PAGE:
Quadrangular enclosure defining two burials (© Denis Gliksman, Inrap)

Quadrangular enclosure defining two burials (© Denis Gliksman, Inrap)

A number of spectacular La Tène era ‘Celtic’ burials have recently been uncovered by archaeologists working at Buchères in north central France. Dating from the third and fourth century BC, these richly furnished Gaulish graves were discovered during topsoil stripping at the Aube Logistick Park.

Of the 14 tombs excavated so far, archaeologists have unearthed five warrior burials. These men were armed with swords and spears, with two of the graves also containing evidence for shields. Originally made from leather and wood, the shields had decayed with only the orles (the metal lining perimeter) and the spina cover (the backbone) surviving.

Female burials were also identified and these had been interred with beautiful jewellery, including necklaces, fibulae and bracelets of bronze. In addition, both men and woman wore large brooches on their chests, which were made from either iron or bronze, with some also decorated in coral.

These exceptional Gaulish graves are rare discovery in this part of France and as the images below show, they represent a truly remarkable find.

© Denis Gliksman, Inrap

Male burial with sword (© Denis Gliksman, Inrap)

 

670x510_7184_vignette_Bucheres-Gliksman-6051

Burial with Bronze torc and fibulae (© Denis Gliksman, Inrap)

 

(© Denis Gliksman, Inrap)

(© Denis Gliksman, Inrap)

 

(© Denis Gliksman, Inrap)

Detailed view of sword and suspension system (© Denis Gliksman, Inrap)

Detail view of a fibula, with a torc just visible in the foreground (© Denis Gliksman, Inrap)

Detail view of a fibula, with a torc just visible in the foreground (© Denis Gliksman, Inrap)

 

© Denis Gliksman, Inrap

© Denis Gliksman, Inrap

 

Woman buried with three clasps  (© Denis Gliksman, Inrap)

Woman buried with three clasps (© Denis Gliksman, Inrap)

 

'Snake' bracelet (© Denis Gliksman, Inrap)

‘Snake’ bracelet (© Denis Gliksman, Inrap)

Male buried with a sword and shield (© Denis Gliksman, Inrap)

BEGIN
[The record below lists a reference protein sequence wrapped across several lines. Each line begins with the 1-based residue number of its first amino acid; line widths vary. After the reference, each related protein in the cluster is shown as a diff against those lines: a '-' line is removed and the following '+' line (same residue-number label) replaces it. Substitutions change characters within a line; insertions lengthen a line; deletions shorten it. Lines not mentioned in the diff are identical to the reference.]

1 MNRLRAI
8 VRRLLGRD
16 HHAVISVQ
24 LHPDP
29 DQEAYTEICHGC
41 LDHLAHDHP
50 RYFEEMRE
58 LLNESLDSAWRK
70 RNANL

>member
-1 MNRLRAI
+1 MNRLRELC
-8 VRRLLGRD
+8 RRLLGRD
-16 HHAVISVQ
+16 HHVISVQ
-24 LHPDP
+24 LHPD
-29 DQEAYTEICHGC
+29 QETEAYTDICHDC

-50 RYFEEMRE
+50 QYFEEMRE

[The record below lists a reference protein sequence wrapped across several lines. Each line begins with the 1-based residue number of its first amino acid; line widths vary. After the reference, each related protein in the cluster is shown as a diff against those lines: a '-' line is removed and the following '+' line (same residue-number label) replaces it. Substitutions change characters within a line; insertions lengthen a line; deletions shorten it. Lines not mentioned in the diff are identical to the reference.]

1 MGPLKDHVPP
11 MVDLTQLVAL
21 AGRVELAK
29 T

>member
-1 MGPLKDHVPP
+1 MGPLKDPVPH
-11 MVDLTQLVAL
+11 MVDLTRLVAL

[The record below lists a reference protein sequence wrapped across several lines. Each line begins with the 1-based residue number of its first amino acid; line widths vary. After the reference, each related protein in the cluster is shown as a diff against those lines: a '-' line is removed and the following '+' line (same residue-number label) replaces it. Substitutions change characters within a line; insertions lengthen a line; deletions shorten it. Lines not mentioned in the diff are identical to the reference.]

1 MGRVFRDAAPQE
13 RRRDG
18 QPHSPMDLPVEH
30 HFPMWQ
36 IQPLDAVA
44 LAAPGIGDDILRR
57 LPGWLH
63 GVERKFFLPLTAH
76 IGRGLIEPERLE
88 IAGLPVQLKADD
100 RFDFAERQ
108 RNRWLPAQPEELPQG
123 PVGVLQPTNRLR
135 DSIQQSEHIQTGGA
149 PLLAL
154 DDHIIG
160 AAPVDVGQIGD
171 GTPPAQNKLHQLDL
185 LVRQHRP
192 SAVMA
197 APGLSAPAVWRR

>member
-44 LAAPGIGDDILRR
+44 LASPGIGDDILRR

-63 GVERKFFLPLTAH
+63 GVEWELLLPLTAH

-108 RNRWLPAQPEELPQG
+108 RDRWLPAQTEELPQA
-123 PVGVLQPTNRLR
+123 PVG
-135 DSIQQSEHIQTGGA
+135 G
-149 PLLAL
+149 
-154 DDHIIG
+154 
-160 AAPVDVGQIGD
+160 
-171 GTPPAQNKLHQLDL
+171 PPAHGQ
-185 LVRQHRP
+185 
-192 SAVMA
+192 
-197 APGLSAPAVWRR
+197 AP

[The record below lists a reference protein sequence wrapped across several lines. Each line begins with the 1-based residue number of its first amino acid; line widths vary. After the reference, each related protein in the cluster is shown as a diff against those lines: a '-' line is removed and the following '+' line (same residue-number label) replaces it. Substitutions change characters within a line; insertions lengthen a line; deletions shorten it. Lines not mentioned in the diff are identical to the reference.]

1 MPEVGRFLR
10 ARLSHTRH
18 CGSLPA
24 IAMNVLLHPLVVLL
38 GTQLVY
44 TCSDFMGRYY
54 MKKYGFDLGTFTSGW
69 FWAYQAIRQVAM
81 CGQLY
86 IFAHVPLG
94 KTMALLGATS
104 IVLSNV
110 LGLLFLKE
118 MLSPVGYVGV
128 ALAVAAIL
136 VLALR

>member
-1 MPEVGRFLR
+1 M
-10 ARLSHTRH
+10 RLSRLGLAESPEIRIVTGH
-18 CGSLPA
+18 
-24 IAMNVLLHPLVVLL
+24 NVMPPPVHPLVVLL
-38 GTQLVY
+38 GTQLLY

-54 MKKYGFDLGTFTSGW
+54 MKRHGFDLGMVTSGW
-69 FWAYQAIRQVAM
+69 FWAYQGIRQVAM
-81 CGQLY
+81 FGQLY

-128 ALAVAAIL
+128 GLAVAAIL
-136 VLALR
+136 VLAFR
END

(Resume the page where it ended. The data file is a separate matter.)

Male buried with a sword and shield, where only the iron outside (orle) and backbone of the shield survive (© Denis Gliksman, Inrap)

 

© Denis Gliksman, Inrap

© Denis Gliksman, Inrap

 

Sources

Image source  (All the images are copyright of Denis Gliksman, of Inrap)

Inrap: Gallic warriors in the plain of Troyes

 

 

 

 

 

 

 

Tags: , , , , ,

advert

Trackbacks/Pingbacks

  1. La Tène Era ‘Celtic’ Burials... - April 16, 2013

    […] Quadrangular enclosure defining two burials (© Denis Gliksman, Inrap) A number of spectacular La Tène era ‘Celtic’ burials have recently been uncovered by archaeologists working at Buchères in north central France.  […]

  2. La Tène Era 'Celtic' Burials from France... - April 17, 2013

    […] A number of spectacular La Tène era ‘Celtic’ burials have recently been uncovered by archaeologist working at Buchères in north central France.  […]

  3. Enterramientos de La Tène recién encontrados en Francia | Mujerárbol (Nueva) - April 18, 2013

    […] Via: La Tène Era ‘Celtic’ Burials from France | Irish Archaeology. […]

  4. August Blog – A time of War and Harvest | Ellen Evert Hopman - August 7, 2014

    […] Gaulish burials uncovered […]

Leave a Reply

16th century Irish Hipsters

I recently spotted what appeared to be remarkably modern looking haircuts in Albrecht Druer’s woodcut of 1521 AD[i]. This image […]

Through the millennia: Irish Archaeology in photos

Here is another selection of  amazing images from our Photography Competition, this time spanning the entire breadth of Irish archaeology. Don’t […]

A Mesolithic cemetery: Ireland’s oldest burials

  On a bend of the River Shannon, Ireland’s largest watercourse, a small band of hunter-gathers came to together nearly […]

Images of Newgrange through the ages

The Neolithic  passage tomb at Newgrange is the most visited archaeological site in Ireland. Over 5000 years old it pre-dates the first phase of […]

The Broighter hoard

The remarkable Broighter hoard, arguably the finest treasure trove of the Irish Iron Age, was discovered on a February evening […]

The Oseberg Viking ship burial

  In 1904 a remarkable archaeological site was uncovered at Oseberg, Norway. It consisted of an astonishingly well-preserved Viking ship […]